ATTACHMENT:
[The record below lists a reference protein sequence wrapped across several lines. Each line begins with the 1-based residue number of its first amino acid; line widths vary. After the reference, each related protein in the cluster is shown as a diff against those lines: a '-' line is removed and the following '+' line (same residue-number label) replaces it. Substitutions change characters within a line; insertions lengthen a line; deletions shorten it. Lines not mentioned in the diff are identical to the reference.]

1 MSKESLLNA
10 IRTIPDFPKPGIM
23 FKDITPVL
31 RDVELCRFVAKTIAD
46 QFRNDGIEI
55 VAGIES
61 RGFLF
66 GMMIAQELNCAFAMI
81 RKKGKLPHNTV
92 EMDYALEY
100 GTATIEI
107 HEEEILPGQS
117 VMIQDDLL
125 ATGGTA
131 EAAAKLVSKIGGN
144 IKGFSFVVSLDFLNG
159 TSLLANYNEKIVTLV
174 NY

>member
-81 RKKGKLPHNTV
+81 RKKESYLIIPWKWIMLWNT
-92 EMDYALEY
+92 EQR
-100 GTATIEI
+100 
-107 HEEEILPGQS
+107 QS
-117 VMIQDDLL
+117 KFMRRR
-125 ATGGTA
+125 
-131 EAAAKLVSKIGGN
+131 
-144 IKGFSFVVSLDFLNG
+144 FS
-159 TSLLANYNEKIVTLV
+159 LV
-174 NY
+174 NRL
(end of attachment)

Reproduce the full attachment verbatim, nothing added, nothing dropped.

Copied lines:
[The record below lists a reference protein sequence wrapped across several lines. Each line begins with the 1-based residue number of its first amino acid; line widths vary. After the reference, each related protein in the cluster is shown as a diff against those lines: a '-' line is removed and the following '+' line (same residue-number label) replaces it. Substitutions change characters within a line; insertions lengthen a line; deletions shorten it. Lines not mentioned in the diff are identical to the reference.]

1 MSKESLLNA
10 IRTIPDFPKPGIM
23 FKDITPVL
31 RDVELCRFVAKTIAD
46 QFRNDGIEI
55 VAGIES
61 RGFLF
66 GMMIAQELNCAFAMI
81 RKKGKLPHNTV
92 EMDYALEY
100 GTATIEI
107 HEEEILPGQS
117 VMIQDDLL
125 ATGGTA
131 EAAAKLVSKIGGN
144 IKGFSFVVSLDFLNG
159 TSLLANYNEKIVTLV
174 NY

>member
-81 RKKGKLPHNTV
+81 RKKESYLIIPWKWIMLWNT
-92 EMDYALEY
+92 EQR
-100 GTATIEI
+100 
-107 HEEEILPGQS
+107 QS
-117 VMIQDDLL
+117 KFMRRR
-125 ATGGTA
+125 
-131 EAAAKLVSKIGGN
+131 
-144 IKGFSFVVSLDFLNG
+144 FS
-159 TSLLANYNEKIVTLV
+159 LV
-174 NY
+174 NRL